The Procedural Approach to Texts

  • Mauro GiuffrèEmail author
Part of the UNIPA Springer Series book series (USS)


The intention of this chapter is to show the peculiarities of the point of view of Dressler and de Beaugrande, expressed in their work. The position taken by the two authors in their Introduction is a veiled criticism against van Dijk and Petőfi, which are accused of excessive rigour. Dressler and de Beaugrande’s procedural approach avoids the use of logical bases and they propose a point of view closer to cognitive science. According to Dressler and de Beaugrande, the heart of the procedural approach is semantics. In their view, knowledge and meaning are sensitive to the situation in which they are used. So, the two authors believe that framing the texts and the knowledge about the real world and the situation, in which the communication occurs, within a logical system is probably absurd. So, the procedural approach does not require semantic markers to be set in order to constitute the logical apparatus of a textual theory; rather, it indicates the need to engage in the search for types of global cognitive models on the basis of which textual production and reception functions. A well-formed text has to satisfy seven fixed criteria: cohesion, coherence, intentionality and acceptability, informativity, situationality and intertextuality.


Procedural approach Cognitive science Textuality Cohesion Coherence 



  1. Aristotle. Rhetorica. In Aristotelis opera. Edidit August Immanuel Bekker, Academia Regia Borussica. Berlin: Reimer, 1831–1870 [rist. De Gruyter, 1960]. In the English translation by John Henry Freese, Fellow of St. John’s College, in the Loeb Classical Library (1947).Google Scholar
  2. Plato. Gorgias. In Platonis opera. Edidit Iannes Burnet, Oxford Classical Texts Library. Oxford: Oxford University Press, 1903. In the English translation by Walter R. M. Lamb, fellow of Trinity College (Cambridge), in the Loeb Classical Library (1946).Google Scholar

Modern Studies

  1. Allen, James Frederick. 1979. A Plan-Based Approach to Speech Act Recognition. Toronto: University of Toronto.Google Scholar
  2. Barthes, Roland. 1970. L’ancienne rhétorique. Communications 16: 172–229.CrossRefGoogle Scholar
  3. Blom, Jan-Petter, and John Gumperz. 1972. Social meaning in linguistic structures: Code switching in Norway. In Directions in Sociolinguistics: The Ethnography of Communication, ed. John J. Gumperz, and Dell Hymes, 407–434. New York: Holt.Google Scholar
  4. Bolter, Jay David, and Richard Grusin. 1999. Remediation. Understanding New Media. Cambridge: MIT Press.Google Scholar
  5. Bruce, Bertram, and Denis Newman. 1978. Interacting plans. Cognitive Psychology 2(3): 195–234.Google Scholar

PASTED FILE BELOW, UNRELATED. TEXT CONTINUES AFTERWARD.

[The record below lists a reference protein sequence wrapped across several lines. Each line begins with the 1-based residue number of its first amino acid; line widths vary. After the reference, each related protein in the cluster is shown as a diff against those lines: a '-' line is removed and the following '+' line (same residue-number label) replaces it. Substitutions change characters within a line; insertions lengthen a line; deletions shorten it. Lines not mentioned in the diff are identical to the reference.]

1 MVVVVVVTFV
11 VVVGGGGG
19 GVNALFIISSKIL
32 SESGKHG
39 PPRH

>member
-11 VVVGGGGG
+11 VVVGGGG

6. Changeux, Jean-Pierre. 1983. L’homme neuronal. Paris: Fayard.Google Scholar
  7. Chomsky, Noam Avram. 1965. Aspects of the Theory of Syntax. Cambridge: MIT Press.Google Scholar
  8. Cohen, Philip Raymond. 1978. On Knowing What to Say: Planning Speech Acts. Toronto: University of Toronto.Google Scholar
  9. Coşeriu, Eugeniu. 1975. Sprachtheorie und allgemeine Sprachwissenschaft. 5 Studien. München: Fink.Google Scholar
  10. de Beaugrande, Robert-Alain, and Wolfgang Ulrich Dressler. 1981a. Eine Einführung in die Textlinguistik. Tübingen: Niemeyer.CrossRefGoogle Scholar
  11. de Beaugrande, Robert-Alain, and Wolfgang Ulrich Dressler. 1981b. Introduction to Text Linguistics. London-New York: Longman.Google Scholar
  12. de Beaugrande, Robert-Alain, and Wolfgang Ulrich Dressler. 1994. Introduzione alla linguistica testuale (trans: Muscas, S.). Bologna: Il Mulino.Google Scholar
  13. de Saussure, Ferdinand. 1916. Cours de linguistique générale, ed. Charles Bally, and Albert Sechehaye. Lausanne-Paris: Payot.Google Scholar
  14. Dressler, Wolfgang Ulrich. 1970. Textsyntax und Übersetzung. In Sprachwissenschaft und Übersetzen, ed. Peter Hartmann, and Henri Vernay, 64–71. München: Hüber.Google Scholar
  15. Edmondson, Willis. 1980. On negoziation in discourse: Contras and counters in exchange structure. Grazer Linguistische Studien 11: 28–44.Google Scholar
  16. Fillmore, Charles John. 1968. The Case for cases. In Universals in Linguistic Theory, ed. Emmon Bach, and Robert T. Harms, 1–88. New York: Holt, Rinehart & Winston.Google Scholar
  17. Giuffrè, Silvia. 2013. Il pensiero in movimento (Ipotesi per una filosofia della danza). In Creatori di senso. Identità, pratiche e confronti nella danza contemporanea italiana, ed. Massimo Schiavoni, 49–62. Roma: Aracne. doi: 10.4399/97888548662255
  18. Goldstein, Ira, and Seymour Papert. 1977. Artificial intelligence, language and the study of knowledge. Cognitive Science 1(1): 84–123.CrossRefGoogle Scholar
  19. Greenbaum, Sidney. 1973. Informant elicitation of data on syntactic variation. Lingua 31: 201–212.CrossRefGoogle Scholar
  20. Grice, Herbert Paul. 1975. Logic and conversation. In Syntax and Semantics 3: Speech Acts, ed. Peter Cole, and Jerry L. Morgan, 41–58. New York: Academic Press.Google Scholar
  21. Halliday, Michael, and Ruqaiya Hasan. 1976. Cohesion in English. London-New York: Longman.Google Scholar
  22. Hartmann, Peter. 1963. Theorie der Grammatik: Allgemeinste strukturgesetz in Sprache und grammatik. The Hague: Mouton.Google Scholar
  23. Hjelmslev, Louis Trolle. 1928. Principes de grammaire générale. Copenhague: AF Høst.Google Scholar
  24. Hjelmslev, Louis Trolle. 1935. La catégorie des cas. Étude de grammaire générale. première partie. Vol. Acta Jutlandica VII 1. Aarhus: Universitetsforlaget.Google Scholar
  25. Jackendoff, Ray. 1996. Semantics and cognition. In The Handbook of Contemporary Semantic Theory, ed. Shalom Lappin, 539–559. Oxford: Blackwell.Google Scholar
  26. Jackendoff, Ray. 2002. Foundations of Language. Brain, Meaning, Grammar, Evolution. London-Oxford-New York: Oxford University Press.Google Scholar